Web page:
Edit: I had a colleague point out to me that there is a second sense of infinite using ordinal numbers. In this setting, it is possible to talk about "Infinity plus one" as having meaning that is actually distinct from "Infinity".  For now, you might want to look at the wikipedia page, but I'm working on my own response as well. (October 8, 2013)

Tuesday, November 20, 2012

Derivatives, Velocity, and Acceleration

Calculus can be viewed as the study of rates of change of quantities.  The most familiar rate of change in our ordinary experiences is velocity as the rate of change of position.  As we ride our skateboards, bicycles, and cars, we understand that high velocities mean our position is changing quite rapidly; and we understand that when our velocity is zero, we are standing still.

So imagine the experience of a perfect rocket-car that experiences no friction and has no brakes.  The only way to change its velocity is with rocket blasters that are installed on either end of the vehicle.  Consider the following trajectory, illustrated as an animation, and repeating in a loop.  A timer (16 seconds) is also shown to provide a measurable sense of time.

The following table describes when and which direction the rockets are firing.

Time Interval Direction of Rocket Magnitude
[0,1) None 0
(1,3) Right Moderate
(3,5) None 0
(5,7) Left Large
(7,8) None 0
(8,12) Right Small
(12,16] None 0

In addition, the rocket-car is driving along a track which has positions marked so that we can think of the position as a variable (in meters).  That is, we can think of examining the relation between the variables of time and position.  The following table provides the position of the rocket-car as recorded at each second.

time (s) 0 1 2 3 4 5 6 7
position (m)   0.0   0.0   1.0   4.0   8.0  12.0  14.0  12.0 
time (s) 8 9 10 11 12 13 14 15
position (m)   8.0   4.5   2.0   0.5   0.0   0.0   0.0   0.0 

A table is only useful for a coarse overview of the relation between the variables.  For example, we can see that between t=2 s and t=3 s, the position went from x=1.0 m to x=4.0 m.  We can compute an average velocity over this time interval:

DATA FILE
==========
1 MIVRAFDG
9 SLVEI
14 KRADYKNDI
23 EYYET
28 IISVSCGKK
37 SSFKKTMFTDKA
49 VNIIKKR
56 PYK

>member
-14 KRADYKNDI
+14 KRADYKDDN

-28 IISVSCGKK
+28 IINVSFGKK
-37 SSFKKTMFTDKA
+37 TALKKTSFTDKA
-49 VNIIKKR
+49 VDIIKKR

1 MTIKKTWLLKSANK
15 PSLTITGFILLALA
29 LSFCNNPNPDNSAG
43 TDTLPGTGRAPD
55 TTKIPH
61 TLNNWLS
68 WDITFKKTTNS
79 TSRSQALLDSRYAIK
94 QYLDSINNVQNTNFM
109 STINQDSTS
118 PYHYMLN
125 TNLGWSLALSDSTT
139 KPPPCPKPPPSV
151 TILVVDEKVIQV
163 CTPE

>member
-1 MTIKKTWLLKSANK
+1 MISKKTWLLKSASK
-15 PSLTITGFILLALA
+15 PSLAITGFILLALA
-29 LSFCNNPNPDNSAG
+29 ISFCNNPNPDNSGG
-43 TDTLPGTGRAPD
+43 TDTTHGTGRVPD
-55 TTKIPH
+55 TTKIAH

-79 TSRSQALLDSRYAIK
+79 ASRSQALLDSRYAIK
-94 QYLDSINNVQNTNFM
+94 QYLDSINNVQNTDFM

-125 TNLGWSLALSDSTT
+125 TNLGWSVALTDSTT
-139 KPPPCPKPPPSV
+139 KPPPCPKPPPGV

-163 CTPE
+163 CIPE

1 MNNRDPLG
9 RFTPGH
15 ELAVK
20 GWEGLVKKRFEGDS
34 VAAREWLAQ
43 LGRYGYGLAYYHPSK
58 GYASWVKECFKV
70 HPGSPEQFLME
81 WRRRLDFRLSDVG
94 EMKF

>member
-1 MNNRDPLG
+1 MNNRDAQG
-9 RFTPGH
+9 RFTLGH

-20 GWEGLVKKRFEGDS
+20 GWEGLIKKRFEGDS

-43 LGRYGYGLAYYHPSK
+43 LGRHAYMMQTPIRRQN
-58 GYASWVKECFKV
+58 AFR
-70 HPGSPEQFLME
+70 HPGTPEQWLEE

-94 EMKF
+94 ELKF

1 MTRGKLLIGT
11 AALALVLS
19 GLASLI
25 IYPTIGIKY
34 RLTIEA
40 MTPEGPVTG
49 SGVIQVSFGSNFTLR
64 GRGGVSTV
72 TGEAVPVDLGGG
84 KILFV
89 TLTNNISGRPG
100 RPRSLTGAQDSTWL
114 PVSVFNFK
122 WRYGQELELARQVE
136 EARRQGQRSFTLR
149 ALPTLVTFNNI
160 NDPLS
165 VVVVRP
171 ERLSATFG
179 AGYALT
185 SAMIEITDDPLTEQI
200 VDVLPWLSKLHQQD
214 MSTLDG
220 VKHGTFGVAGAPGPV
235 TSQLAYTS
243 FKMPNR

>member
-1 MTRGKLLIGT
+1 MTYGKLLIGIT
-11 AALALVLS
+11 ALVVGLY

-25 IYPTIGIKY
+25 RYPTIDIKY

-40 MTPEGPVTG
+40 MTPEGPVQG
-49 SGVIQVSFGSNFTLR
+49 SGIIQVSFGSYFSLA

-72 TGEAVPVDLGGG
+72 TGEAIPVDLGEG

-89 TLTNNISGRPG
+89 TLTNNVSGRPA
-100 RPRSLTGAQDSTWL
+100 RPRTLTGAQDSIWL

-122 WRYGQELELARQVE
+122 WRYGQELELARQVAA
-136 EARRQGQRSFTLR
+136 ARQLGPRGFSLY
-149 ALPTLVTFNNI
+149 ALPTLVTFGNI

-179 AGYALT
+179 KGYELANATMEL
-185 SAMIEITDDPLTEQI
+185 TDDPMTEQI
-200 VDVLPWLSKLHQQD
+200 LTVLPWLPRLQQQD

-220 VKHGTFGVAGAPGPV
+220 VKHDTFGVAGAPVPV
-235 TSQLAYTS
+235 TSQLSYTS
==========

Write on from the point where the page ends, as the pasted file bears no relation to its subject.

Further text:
So the average velocity on this interval was 3.0 m/s.  However, this was during one of the intervals the rocket was firing.  It would have been going slower at the beginning of the interval and faster at the end.  The table does not give enough information for us to estimate the actual velocities.

Another representation of the relation between time and position is with a graph.

The derivative defines a new variable, dx/dt.  Although this looks like a fraction, we should really think of the entire symbol as the name of our new variable, the derivative.  This variable measures the rate of change of position x with respect to time t.  On the graph, this corresponds to the slope of the graph at each point.

For example, if I were to consider the point at t=2 s and x=1 m, we might draw the tangent line and measure the slope.  This slope is the derivative, which for this point corresponds to dx/dt=2.0 m/s.  Notice that the derivative is a velocity, which is precisely what the derivative measures for position with respect to time.  So we will use the variables v and dx/dt interchangeably.